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In humans, a sinus infection can be the result of a common cold, allergies, smoke and other forms of air pollutions, even dental infections. In most cases, you can clear up your infection with decongestants and antihistamines. Your doctor may even recommend antibiotics.
You notice that your favorite four-legged friend seems to have a runny nose, watery eyes, and is sneezing a lot. The last time you looked, these symptoms are almost identical to those you suffered the last time you had a sinus infection. Could it be possible that your dog could also have a sinus infection? Is this something that dogs suffer from?
Dogs are just as much subject to sinus infections as humans, if not more so. The symptoms of a sinus infection in dogs are very similar to those in humans and in many ways, so are the treatments. Humans also tend to get headaches and sore throats with a sinus infection so you might want to have your dog checked out by his vet since he can't tell you if his head or throat hurt.
Your dog's sinuses are located in the nasal cavity. When the lining of the passages located in the nasal cavity become inflamed, your dog has a sinus infection. The symptoms of his sinus infection are very similar to those you experience when you have a sinus infection:
Coughing and gagging
Occasional nose bleeds
Loss of appetite
Possibly a fever, headache and sore throat
There are several very common causes of a sinus infection in dogs, most of which mimic those that cause a sinus infection in humans. Most are directly related to environmental influences. Among these are:
An upper respiratory infection
Exposure to allergens and other irritants
Bacterial, fungal, or viral infections
Insect bites or stings
Infections in the upper teeth
At first, it might seem as though your dog has caught a cold, but if the symptoms persist, you should take your dog in to see the vet. The vet will perform a thorough examination that should include checking his teeth and gums for ulcers, root abscesses, or any other abnormalities. He will also check his eyes and nose, listen to his chest, and he may order a series of chest x-rays in an attempt to determine the extent of your dog's infection and congestion.
For more information on canine sinus infections, please visit our guide to Nose and Sinus Inflammation in Dogs .
Depending on the extent of your dog's sinus infection, there are several treatment options available to his vet. One thing you should never do is to use over-the-counter medications intended to be used by humans. These products typically contain acetaminophen or naproxen that are known to be harmful to dogs. Your vet may prescribe antibiotics or antifungals, and if the infection is caused by tooth or gum issues, these will need to be dealt with appropriately.
You should keep your dog in a warm part of your home while he recovers. Be sure to complete the entire course of medications prescribed by his vet. You may also want to use a humidifier to help break up any mucus and make it easier for your dog to breathe. Be sure to have plenty of water on hand. The symptoms should clear up within two weeks and your dog's health return to normal.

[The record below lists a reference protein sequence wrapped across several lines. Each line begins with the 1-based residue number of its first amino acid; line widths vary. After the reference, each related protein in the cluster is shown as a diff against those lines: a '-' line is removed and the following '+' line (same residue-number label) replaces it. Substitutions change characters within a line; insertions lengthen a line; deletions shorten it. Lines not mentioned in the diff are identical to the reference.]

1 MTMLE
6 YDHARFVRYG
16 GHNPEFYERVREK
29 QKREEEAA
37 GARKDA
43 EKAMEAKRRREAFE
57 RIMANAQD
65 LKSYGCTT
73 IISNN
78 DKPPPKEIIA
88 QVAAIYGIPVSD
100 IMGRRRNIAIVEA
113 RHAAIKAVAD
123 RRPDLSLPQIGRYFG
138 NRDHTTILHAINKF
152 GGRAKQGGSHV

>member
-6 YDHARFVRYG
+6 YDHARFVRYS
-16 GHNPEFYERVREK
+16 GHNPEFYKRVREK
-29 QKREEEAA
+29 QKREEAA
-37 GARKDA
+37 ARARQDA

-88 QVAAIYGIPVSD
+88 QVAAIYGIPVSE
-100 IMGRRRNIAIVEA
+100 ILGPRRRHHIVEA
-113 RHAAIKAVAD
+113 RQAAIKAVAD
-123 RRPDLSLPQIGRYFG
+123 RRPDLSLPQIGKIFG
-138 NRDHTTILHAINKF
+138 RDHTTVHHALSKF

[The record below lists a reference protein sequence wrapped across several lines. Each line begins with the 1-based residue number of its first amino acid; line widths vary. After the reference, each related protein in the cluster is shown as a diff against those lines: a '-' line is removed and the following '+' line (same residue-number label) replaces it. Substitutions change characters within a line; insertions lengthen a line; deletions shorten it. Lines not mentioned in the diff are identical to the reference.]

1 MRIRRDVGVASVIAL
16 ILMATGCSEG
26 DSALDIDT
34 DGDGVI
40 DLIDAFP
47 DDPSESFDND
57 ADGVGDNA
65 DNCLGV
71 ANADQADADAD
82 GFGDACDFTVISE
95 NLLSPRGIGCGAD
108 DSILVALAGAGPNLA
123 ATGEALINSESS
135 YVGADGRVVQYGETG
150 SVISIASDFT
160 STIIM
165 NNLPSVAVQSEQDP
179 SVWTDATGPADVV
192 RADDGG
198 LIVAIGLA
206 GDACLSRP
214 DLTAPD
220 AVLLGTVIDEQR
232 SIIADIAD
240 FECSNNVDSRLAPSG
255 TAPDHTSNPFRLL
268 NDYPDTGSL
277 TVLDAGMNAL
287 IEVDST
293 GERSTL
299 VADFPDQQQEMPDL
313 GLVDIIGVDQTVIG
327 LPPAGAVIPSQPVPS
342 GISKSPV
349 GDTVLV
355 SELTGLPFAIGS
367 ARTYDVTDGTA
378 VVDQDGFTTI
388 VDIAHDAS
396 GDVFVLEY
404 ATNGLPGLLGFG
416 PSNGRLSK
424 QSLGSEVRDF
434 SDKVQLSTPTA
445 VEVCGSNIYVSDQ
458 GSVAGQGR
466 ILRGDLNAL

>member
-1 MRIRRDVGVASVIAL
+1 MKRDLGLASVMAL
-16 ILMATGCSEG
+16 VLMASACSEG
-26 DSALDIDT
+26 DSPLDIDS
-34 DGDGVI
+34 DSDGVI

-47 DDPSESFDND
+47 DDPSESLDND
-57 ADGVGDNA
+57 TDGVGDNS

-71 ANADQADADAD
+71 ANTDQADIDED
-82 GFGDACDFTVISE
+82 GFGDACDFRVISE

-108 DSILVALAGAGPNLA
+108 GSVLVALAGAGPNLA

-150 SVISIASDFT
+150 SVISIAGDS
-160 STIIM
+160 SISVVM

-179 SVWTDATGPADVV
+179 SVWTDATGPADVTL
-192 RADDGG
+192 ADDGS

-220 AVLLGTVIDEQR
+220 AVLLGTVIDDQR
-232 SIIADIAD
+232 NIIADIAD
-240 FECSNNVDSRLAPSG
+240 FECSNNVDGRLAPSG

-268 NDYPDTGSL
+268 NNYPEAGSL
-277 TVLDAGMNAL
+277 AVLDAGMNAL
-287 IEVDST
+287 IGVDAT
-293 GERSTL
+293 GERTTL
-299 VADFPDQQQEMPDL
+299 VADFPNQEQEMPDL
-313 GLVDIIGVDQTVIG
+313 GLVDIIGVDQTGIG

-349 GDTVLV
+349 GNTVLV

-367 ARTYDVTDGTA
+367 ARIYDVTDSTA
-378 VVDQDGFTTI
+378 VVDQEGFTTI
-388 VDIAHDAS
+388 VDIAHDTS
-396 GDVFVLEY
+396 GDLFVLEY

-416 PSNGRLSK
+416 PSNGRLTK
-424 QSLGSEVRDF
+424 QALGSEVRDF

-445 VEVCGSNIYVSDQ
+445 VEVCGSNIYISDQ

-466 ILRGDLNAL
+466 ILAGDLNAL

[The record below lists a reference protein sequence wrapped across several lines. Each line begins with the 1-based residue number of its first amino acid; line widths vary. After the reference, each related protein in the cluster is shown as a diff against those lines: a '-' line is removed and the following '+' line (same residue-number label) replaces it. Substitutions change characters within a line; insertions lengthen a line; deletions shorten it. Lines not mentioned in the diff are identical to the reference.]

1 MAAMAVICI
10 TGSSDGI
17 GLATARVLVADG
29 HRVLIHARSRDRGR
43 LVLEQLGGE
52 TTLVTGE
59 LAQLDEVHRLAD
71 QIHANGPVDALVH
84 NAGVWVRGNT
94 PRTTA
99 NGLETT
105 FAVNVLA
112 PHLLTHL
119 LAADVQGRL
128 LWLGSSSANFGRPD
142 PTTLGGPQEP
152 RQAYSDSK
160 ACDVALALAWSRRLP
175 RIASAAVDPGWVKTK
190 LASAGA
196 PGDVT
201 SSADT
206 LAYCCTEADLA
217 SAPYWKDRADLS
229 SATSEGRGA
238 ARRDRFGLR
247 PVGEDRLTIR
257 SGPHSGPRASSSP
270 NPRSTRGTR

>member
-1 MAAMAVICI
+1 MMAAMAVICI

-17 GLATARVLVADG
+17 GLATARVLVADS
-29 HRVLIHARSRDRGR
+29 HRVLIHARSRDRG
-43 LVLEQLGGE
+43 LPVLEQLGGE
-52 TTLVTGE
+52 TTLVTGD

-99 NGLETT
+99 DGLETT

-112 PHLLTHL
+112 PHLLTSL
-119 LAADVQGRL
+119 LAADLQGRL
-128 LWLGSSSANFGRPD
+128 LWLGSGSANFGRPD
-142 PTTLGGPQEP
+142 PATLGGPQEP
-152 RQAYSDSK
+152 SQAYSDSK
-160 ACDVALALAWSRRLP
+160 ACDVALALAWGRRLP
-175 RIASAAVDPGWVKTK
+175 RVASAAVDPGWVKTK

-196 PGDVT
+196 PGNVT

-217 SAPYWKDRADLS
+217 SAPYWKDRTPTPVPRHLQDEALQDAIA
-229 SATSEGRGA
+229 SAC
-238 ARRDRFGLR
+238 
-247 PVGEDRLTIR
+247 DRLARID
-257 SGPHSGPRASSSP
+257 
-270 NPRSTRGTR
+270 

To learn more about canine sinus infections and get advice from an in-house vet, visit Nose and Sinus Inflammation in Dogs .
If your dog is at risk of developing sinus infections, check out our pet insurance comparison tool. Brought to you by Pet Insurer, Wag! Wellness lets pet parents compare insurance plans from leading companies like FIGO and Nationwide.
Like you might expect, the symptoms of sinus infections in humans and dogs are very similar. The biggest challenge as a pet parent is being able to tell the difference between a common cold and a sinus infection that needs medical treatment. Among the similarities are:
A runny nose with plenty of nasal discharge
Share similar causes
Loss of appetite
Since the symptoms and causes of sinus infections in dogs and humans are virtually the same, you might not think there are many differences between the two. For the most part, this is true, but perhaps the most important differences lie in how it can be treated and the fact your dog cannot tell where he hurts. Other differences include:
You cannot use over-the-counter meds for your dog
Your dog may develop nose bleeds
Your dog may start reverse sneezing or inhaling in a gasp in an attempt to clear his sinuses of the mucus buildup. Humans typically do not do this, we blow our noses instead.
First thing in the morning, like usual, you take your dog out for a walk so he can do his business. Everything seems normal until you get home and notice he seems to be sneezing and coughing a lot. Upon taking a closer look, you notice his nose seems to be running and his eyes are watery.
The nasal discharge is thick and almost pus-like. Worried, you take him in to see the vet, who performs a thorough examination of his nasal passages, his eyes, his throat, his lungs, and his heart. The results of this are that your pup has a sinus infection a lot like the one you had last month.
The vet tells you not to worry and gives you a prescription antibiotic. He tells you to take your dog home, keep him warm, and consider adding a vaporizer to the room he sleeps in. You follow the vet's instructions carefully and within a few days, he seems to be recovering nicely.
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